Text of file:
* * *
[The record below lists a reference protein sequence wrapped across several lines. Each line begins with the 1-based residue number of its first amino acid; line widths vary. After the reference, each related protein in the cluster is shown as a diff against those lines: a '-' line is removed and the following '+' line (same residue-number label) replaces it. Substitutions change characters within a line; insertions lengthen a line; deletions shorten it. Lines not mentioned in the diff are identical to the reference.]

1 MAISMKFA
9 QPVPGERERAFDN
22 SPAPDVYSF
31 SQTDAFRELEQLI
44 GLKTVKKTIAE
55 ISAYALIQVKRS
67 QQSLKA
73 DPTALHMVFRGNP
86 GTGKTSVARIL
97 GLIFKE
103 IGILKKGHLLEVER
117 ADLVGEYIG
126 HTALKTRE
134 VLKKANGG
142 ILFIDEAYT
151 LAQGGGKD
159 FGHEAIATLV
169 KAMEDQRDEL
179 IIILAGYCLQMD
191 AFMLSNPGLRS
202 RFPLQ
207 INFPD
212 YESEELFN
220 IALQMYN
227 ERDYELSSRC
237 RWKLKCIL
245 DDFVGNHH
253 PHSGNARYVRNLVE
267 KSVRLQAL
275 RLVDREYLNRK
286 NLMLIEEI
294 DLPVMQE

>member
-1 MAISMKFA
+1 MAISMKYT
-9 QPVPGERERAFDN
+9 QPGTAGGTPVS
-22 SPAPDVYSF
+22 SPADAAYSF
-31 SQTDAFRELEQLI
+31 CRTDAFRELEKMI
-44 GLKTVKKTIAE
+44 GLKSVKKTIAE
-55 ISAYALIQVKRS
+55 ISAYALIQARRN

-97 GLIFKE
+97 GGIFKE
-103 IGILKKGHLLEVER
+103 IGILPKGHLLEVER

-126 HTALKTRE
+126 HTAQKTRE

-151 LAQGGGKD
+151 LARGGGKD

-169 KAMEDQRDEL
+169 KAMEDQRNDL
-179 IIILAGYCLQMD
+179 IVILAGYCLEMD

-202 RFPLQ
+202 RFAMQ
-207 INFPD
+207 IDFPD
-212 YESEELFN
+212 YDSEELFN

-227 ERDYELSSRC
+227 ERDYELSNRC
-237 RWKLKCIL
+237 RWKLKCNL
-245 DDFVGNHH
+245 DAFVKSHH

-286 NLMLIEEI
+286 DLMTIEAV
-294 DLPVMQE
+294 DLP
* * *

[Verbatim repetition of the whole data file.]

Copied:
[The record below lists a reference protein sequence wrapped across several lines. Each line begins with the 1-based residue number of its first amino acid; line widths vary. After the reference, each related protein in the cluster is shown as a diff against those lines: a '-' line is removed and the following '+' line (same residue-number label) replaces it. Substitutions change characters within a line; insertions lengthen a line; deletions shorten it. Lines not mentioned in the diff are identical to the reference.]

1 MAISMKFA
9 QPVPGERERAFDN
22 SPAPDVYSF
31 SQTDAFRELEQLI
44 GLKTVKKTIAE
55 ISAYALIQVKRS
67 QQSLKA
73 DPTALHMVFRGNP
86 GTGKTSVARIL
97 GLIFKE
103 IGILKKGHLLEVER
117 ADLVGEYIG
126 HTALKTRE
134 VLKKANGG
142 ILFIDEAYT
151 LAQGGGKD
159 FGHEAIATLV
169 KAMEDQRDEL
179 IIILAGYCLQMD
191 AFMLSNPGLRS
202 RFPLQ
207 INFPD
212 YESEELFN
220 IALQMYN
227 ERDYELSSRC
237 RWKLKCIL
245 DDFVGNHH
253 PHSGNARYVRNLVE
267 KSVRLQAL
275 RLVDREYLNRK
286 NLMLIEEI
294 DLPVMQE

>member
-1 MAISMKFA
+1 MAISMKYT
-9 QPVPGERERAFDN
+9 QPGTAGGTPVS
-22 SPAPDVYSF
+22 SPADAAYSF
-31 SQTDAFRELEQLI
+31 CRTDAFRELEKMI
-44 GLKTVKKTIAE
+44 GLKSVKKTIAE
-55 ISAYALIQVKRS
+55 ISAYALIQARRN

-97 GLIFKE
+97 GGIFKE
-103 IGILKKGHLLEVER
+103 IGILPKGHLLEVER

-126 HTALKTRE
+126 HTAQKTRE

-151 LAQGGGKD
+151 LARGGGKD

-169 KAMEDQRDEL
+169 KAMEDQRNDL
-179 IIILAGYCLQMD
+179 IVILAGYCLEMD

-202 RFPLQ
+202 RFAMQ
-207 INFPD
+207 IDFPD
-212 YESEELFN
+212 YDSEELFN

-227 ERDYELSSRC
+227 ERDYELSNRC
-237 RWKLKCIL
+237 RWKLKCNL
-245 DDFVGNHH
+245 DAFVKSHH

-286 NLMLIEEI
+286 DLMTIEAV
-294 DLPVMQE
+294 DLP